Search results for 'Human beings Effect of environment on' (try it on Scholar)

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  1. Timothy Clack (2009). Ancestral Roots: Modern Living and Human Evolution. Macmillan.score: 1590.0
    Human evolution explains how we have found ourselves in the wrong place at the wrong time. Issues of modern living; depression, obesity, and environmental destruction, can be understood in relation to our evolutionary past. This book shows how an awareness of this past and its relation to the present can help limit their impact on the future.
     
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  2. James S. Trefil (2004). Human Nature: A Blueprint for Managing the Earth--By People, for People. Times Books/Henry Holt.score: 1590.0
    A radical approach to the environment which argues that by harnessing the power of science for human benefit, we can have a healthier planet As a prizewinning theoretical physicist and an outspoken advocate for scientific literacy, James Trefil has long been the public's guide to a better understanding of the world. In this provocative book, Trefil looks squarely at our environmental future and finds-contrary to popular wisdom-reason to celebrate. For too long, Trefil argues, humans have treated nature as (...)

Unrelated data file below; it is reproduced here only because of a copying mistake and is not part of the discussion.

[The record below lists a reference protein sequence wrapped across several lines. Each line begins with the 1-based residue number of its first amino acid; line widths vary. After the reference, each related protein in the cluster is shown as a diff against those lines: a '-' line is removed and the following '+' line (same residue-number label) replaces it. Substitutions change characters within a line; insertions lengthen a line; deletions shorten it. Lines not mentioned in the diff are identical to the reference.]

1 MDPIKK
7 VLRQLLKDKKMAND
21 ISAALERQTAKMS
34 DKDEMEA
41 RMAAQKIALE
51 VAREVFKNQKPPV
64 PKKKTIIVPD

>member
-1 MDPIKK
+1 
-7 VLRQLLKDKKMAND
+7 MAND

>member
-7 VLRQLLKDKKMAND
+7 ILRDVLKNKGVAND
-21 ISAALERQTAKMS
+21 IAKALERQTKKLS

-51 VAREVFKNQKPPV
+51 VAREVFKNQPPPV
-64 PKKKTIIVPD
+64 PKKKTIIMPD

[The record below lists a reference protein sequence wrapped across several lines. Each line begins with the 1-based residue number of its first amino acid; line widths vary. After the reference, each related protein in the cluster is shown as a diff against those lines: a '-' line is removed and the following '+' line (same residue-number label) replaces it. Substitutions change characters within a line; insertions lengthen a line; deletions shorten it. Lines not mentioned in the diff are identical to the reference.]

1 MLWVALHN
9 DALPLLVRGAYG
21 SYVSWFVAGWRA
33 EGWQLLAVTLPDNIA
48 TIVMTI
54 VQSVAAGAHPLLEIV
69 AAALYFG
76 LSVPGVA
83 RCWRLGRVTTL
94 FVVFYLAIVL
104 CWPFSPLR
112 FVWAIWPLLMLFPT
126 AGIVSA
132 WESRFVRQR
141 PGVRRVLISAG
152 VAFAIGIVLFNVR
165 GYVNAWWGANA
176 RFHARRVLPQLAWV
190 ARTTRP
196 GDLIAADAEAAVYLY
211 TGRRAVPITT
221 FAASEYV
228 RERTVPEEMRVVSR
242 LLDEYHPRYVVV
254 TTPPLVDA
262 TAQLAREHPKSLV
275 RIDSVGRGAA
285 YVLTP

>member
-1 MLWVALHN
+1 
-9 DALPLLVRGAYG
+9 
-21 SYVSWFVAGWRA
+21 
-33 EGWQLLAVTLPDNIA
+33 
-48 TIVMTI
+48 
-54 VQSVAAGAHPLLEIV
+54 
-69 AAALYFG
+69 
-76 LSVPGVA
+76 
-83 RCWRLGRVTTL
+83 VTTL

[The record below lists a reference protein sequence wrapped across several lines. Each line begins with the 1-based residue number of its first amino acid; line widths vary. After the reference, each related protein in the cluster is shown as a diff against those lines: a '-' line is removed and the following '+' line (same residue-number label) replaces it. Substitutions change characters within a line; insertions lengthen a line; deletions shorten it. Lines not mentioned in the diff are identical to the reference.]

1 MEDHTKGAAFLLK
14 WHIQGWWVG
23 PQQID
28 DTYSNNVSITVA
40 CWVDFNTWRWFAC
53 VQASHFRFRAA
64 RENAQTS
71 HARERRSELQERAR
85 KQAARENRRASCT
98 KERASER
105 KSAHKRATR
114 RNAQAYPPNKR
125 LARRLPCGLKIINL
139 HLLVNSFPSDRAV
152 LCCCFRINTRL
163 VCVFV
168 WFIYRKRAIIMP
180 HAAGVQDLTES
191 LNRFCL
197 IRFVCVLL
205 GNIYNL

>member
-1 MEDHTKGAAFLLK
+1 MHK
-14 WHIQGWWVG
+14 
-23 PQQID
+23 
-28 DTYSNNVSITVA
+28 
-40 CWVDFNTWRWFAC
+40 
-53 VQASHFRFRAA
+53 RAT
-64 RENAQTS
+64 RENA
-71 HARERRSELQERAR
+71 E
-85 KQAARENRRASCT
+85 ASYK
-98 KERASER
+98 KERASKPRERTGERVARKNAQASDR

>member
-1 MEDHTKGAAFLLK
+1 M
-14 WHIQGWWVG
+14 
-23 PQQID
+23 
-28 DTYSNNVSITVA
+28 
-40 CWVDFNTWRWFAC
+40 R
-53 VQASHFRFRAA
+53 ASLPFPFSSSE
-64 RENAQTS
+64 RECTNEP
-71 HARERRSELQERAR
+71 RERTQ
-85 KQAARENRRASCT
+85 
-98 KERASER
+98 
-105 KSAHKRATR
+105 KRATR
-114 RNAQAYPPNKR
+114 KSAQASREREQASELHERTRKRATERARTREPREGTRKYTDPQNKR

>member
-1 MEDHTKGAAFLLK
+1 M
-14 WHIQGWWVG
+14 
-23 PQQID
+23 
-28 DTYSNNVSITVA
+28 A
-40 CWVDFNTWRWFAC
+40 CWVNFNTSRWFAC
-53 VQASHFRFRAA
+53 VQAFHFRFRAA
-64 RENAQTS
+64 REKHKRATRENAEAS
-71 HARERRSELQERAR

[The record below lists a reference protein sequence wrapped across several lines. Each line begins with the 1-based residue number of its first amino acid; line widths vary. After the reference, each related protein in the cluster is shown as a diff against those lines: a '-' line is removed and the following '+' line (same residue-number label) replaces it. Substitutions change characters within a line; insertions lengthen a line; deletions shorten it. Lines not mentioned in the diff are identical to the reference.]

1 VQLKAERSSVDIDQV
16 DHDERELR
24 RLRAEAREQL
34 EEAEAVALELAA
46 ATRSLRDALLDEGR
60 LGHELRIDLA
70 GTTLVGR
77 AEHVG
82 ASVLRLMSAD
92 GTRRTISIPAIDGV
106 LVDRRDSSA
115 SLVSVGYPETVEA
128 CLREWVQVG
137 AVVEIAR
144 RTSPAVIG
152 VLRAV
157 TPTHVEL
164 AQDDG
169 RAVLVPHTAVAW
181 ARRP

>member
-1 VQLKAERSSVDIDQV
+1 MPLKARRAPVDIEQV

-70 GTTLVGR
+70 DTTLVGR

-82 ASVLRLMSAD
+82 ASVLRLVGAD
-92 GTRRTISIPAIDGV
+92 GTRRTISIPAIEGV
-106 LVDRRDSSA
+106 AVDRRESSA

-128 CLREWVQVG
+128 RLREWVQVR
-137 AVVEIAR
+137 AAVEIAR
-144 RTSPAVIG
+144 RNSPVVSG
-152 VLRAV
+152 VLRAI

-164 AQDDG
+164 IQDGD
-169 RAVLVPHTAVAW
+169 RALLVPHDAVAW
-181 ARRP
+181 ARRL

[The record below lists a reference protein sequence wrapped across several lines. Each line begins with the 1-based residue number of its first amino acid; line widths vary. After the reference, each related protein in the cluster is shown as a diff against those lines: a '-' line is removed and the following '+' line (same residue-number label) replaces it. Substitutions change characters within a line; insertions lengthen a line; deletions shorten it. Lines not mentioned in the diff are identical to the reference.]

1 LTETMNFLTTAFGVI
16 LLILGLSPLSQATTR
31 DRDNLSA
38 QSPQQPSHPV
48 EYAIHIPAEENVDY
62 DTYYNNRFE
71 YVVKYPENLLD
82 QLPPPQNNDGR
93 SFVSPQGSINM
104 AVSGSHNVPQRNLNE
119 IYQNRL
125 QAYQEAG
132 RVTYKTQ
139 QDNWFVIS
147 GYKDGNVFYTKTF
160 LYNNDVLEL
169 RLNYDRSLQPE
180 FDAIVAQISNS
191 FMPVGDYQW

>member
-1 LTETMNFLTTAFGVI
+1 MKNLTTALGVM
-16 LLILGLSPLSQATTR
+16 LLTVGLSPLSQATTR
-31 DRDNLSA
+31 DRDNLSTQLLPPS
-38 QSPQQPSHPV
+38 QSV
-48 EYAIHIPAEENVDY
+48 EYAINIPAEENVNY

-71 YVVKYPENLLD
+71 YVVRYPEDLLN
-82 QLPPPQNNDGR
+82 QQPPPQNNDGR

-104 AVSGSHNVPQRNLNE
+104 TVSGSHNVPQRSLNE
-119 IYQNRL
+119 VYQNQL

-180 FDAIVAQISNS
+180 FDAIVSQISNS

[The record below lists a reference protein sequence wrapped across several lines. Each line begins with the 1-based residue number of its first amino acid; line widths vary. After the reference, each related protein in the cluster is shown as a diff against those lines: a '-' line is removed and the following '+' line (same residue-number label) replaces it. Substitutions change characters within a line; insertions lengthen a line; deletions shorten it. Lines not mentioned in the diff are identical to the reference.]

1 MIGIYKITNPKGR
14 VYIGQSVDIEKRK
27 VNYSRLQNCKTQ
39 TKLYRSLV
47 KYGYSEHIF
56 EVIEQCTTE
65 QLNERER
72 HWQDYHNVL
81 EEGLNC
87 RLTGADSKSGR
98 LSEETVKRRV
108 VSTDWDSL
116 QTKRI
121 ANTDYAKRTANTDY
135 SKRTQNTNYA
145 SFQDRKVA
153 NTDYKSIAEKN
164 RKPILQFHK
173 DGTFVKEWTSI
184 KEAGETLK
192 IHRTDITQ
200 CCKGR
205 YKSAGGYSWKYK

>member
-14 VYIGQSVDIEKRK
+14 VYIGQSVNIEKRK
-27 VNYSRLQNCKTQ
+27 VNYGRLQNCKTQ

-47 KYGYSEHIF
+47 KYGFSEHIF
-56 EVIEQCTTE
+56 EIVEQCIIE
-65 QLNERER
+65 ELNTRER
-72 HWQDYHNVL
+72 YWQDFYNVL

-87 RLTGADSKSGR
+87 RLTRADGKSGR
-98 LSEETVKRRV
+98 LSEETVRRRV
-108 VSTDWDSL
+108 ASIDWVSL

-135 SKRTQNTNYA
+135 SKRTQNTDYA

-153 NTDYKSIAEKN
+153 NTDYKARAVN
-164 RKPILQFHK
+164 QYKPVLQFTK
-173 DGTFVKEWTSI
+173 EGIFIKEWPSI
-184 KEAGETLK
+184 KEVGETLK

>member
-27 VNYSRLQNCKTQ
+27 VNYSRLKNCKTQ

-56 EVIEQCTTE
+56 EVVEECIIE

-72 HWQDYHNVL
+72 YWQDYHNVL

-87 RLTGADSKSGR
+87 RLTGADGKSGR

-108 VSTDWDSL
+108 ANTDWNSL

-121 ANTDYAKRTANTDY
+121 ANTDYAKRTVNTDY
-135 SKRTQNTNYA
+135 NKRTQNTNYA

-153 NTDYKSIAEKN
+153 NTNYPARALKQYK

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  3. Tim Ingold (2011). Being Alive: Essays on Movement, Knowledge and Description. Routledge.score: 1440.0
  4. John Barry (2007). Environment and Social Theory. Routledge.score: 1404.0
    Environment and Social Theory provides a concise introduction to the relationship between the environment and social theory, both historically and within contemporary social theory.
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  5. René J. Dubos (1965). Man Adapting. New Haven, Yale University Press.score: 1404.0
    The biological and social problems of human adaptation, including nutrition, the co-evolution of diseases, indigenous microbiota, environmental pollution, and population growth.
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  6. Moṭi Yardeni (2007). Ḳofim ʻim Shigaʻon Gadlut: O, Zeh Pashuṭ Yoter Mi-Mah She-Ḥashavtem. Shalhevet.score: 1386.0
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  7. Lee Alan Dugatkin (2009). Mr. Jefferson and the Giant Moose: Natural History in Early America. The University of Chicago Press.score: 1350.0